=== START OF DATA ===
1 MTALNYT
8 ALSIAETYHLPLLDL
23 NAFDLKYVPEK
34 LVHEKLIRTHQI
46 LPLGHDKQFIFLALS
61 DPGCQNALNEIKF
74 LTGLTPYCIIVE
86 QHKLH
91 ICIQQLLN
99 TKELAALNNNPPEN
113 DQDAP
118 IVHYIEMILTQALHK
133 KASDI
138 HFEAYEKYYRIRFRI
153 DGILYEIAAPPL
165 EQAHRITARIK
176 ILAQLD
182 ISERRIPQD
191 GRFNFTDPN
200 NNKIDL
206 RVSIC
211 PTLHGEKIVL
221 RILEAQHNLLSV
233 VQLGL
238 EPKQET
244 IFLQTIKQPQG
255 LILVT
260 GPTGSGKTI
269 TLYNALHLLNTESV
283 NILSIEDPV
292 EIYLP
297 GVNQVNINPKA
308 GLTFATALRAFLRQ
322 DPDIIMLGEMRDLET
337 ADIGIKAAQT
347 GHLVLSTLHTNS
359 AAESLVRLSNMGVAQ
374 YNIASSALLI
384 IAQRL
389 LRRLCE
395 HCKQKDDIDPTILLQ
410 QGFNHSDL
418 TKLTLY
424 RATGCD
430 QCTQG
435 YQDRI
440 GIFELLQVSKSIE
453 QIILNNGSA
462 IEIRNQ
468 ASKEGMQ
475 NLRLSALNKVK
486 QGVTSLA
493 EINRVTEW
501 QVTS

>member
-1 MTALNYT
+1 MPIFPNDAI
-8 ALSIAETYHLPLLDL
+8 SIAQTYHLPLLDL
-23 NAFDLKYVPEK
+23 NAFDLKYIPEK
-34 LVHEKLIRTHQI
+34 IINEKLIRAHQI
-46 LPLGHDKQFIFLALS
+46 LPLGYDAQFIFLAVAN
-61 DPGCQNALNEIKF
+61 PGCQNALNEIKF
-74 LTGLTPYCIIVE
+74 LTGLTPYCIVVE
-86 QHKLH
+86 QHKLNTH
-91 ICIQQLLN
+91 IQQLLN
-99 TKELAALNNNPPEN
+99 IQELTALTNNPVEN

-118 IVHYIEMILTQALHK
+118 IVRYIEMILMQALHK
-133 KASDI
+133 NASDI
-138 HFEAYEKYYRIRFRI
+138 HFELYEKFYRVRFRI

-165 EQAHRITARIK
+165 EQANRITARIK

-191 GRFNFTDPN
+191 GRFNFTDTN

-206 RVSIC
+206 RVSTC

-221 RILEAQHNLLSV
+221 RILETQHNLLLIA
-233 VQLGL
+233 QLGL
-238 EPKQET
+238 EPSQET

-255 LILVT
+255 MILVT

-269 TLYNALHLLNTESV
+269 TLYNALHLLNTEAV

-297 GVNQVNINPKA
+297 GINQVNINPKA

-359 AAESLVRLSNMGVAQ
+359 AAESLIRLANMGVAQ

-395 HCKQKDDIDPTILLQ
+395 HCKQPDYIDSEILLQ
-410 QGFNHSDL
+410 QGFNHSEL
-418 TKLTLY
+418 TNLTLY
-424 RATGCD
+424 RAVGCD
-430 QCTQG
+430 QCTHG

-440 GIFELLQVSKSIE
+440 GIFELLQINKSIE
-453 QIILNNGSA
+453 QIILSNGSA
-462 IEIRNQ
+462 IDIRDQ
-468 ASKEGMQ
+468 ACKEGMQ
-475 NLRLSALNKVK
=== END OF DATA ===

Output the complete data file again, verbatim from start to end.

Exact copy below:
1 MTALNYT
8 ALSIAETYHLPLLDL
23 NAFDLKYVPEK
34 LVHEKLIRTHQI
46 LPLGHDKQFIFLALS
61 DPGCQNALNEIKF
74 LTGLTPYCIIVE
86 QHKLH
91 ICIQQLLN
99 TKELAALNNNPPEN
113 DQDAP
118 IVHYIEMILTQALHK
133 KASDI
138 HFEAYEKYYRIRFRI
153 DGILYEIAAPPL
165 EQAHRITARIK
176 ILAQLD
182 ISERRIPQD
191 GRFNFTDPN
200 NNKIDL
206 RVSIC
211 PTLHGEKIVL
221 RILEAQHNLLSV
233 VQLGL
238 EPKQET
244 IFLQTIKQPQG
255 LILVT
260 GPTGSGKTI
269 TLYNALHLLNTESV
283 NILSIEDPV
292 EIYLP
297 GVNQVNINPKA
308 GLTFATALRAFLRQ
322 DPDIIMLGEMRDLET
337 ADIGIKAAQT
347 GHLVLSTLHTNS
359 AAESLVRLSNMGVAQ
374 YNIASSALLI
384 IAQRL
389 LRRLCE
395 HCKQKDDIDPTILLQ
410 QGFNHSDL
418 TKLTLY
424 RATGCD
430 QCTQG
435 YQDRI
440 GIFELLQVSKSIE
453 QIILNNGSA
462 IEIRNQ
468 ASKEGMQ
475 NLRLSALNKVK
486 QGVTSLA
493 EINRVTEW
501 QVTS

>member
-1 MTALNYT
+1 MPIFPNDAI
-8 ALSIAETYHLPLLDL
+8 SIAQTYHLPLLDL
-23 NAFDLKYVPEK
+23 NAFDLKYIPEK
-34 LVHEKLIRTHQI
+34 IINEKLIRAHQI
-46 LPLGHDKQFIFLALS
+46 LPLGYDAQFIFLAVAN
-61 DPGCQNALNEIKF
+61 PGCQNALNEIKF
-74 LTGLTPYCIIVE
+74 LTGLTPYCIVVE
-86 QHKLH
+86 QHKLNTH
-91 ICIQQLLN
+91 IQQLLN
-99 TKELAALNNNPPEN
+99 IQELTALTNNPVEN

-118 IVHYIEMILTQALHK
+118 IVRYIEMILMQALHK
-133 KASDI
+133 NASDI
-138 HFEAYEKYYRIRFRI
+138 HFELYEKFYRVRFRI

-165 EQAHRITARIK
+165 EQANRITARIK

-191 GRFNFTDPN
+191 GRFNFTDTN

-206 RVSIC
+206 RVSTC

-221 RILEAQHNLLSV
+221 RILETQHNLLLIA
-233 VQLGL
+233 QLGL
-238 EPKQET
+238 EPSQET

-255 LILVT
+255 MILVT

-269 TLYNALHLLNTESV
+269 TLYNALHLLNTEAV

-297 GVNQVNINPKA
+297 GINQVNINPKA

-359 AAESLVRLSNMGVAQ
+359 AAESLIRLANMGVAQ

-395 HCKQKDDIDPTILLQ
+395 HCKQPDYIDSEILLQ
-410 QGFNHSDL
+410 QGFNHSEL
-418 TKLTLY
+418 TNLTLY
-424 RATGCD
+424 RAVGCD
-430 QCTQG
+430 QCTHG

-440 GIFELLQVSKSIE
+440 GIFELLQINKSIE
-453 QIILNNGSA
+453 QIILSNGSA
-462 IEIRNQ
+462 IDIRDQ
-468 ASKEGMQ
+468 ACKEGMQ
-475 NLRLSALNKVK